Iannone’s professed love for artist Dieter Roth has influenced every aspect of her artistic career, says Wim, although this influence needs to be nuanced; not every depiction of a man and a woman is Iannone and Roth, but should be read on a higher plan as being about a male-female relationship. Because Iannone loved Dieter Roth passionately, but she loved all men: “You will not be vanquished although you are a man,” she jots down on one of her works. “Centuries of gazing at your fragility have augmented my love for your sex.”
“Buddhism is very important in this all-encompassing worldview. The idea of an aesthetic unity’ proclaiming not only a unity between life and art but between man and woman as well, was very important to Iannone. This equality does not mean a leveling but rather an appreciation of the duality between a patriarch and a matriarch figure,” continues Wim. To her contemporary feminists, this idea of a strong man was not so easy to accept.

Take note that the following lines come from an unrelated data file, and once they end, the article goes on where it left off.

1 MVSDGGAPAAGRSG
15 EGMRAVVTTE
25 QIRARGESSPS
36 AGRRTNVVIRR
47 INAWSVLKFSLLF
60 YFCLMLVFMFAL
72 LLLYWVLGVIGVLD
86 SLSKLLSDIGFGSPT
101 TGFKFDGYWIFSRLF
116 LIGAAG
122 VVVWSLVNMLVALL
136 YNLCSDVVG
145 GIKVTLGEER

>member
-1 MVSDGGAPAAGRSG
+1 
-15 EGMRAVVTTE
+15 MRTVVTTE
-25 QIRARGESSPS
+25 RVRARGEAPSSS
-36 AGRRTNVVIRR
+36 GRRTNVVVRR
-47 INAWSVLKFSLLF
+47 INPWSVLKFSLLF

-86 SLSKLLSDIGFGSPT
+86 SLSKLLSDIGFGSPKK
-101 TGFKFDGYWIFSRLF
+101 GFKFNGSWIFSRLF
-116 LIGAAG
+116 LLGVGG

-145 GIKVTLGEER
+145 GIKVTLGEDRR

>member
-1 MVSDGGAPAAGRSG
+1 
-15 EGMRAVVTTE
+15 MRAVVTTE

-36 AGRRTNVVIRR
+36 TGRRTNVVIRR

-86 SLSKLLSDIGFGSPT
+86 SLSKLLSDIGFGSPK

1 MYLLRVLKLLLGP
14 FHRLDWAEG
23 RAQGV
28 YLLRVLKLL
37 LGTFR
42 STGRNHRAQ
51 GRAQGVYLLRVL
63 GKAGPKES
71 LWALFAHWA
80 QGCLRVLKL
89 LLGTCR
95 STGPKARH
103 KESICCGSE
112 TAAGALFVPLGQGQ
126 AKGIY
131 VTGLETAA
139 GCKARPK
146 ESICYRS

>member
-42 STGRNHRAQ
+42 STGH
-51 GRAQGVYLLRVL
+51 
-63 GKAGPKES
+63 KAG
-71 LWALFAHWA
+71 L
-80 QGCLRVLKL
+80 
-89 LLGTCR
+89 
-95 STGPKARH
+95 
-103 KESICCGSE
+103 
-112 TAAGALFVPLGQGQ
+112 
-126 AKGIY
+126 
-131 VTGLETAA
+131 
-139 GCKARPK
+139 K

Choosing to wear neither the title of feminist nor of provocateur, it seems that Dorothy Iannone has always been above and beyond categorization.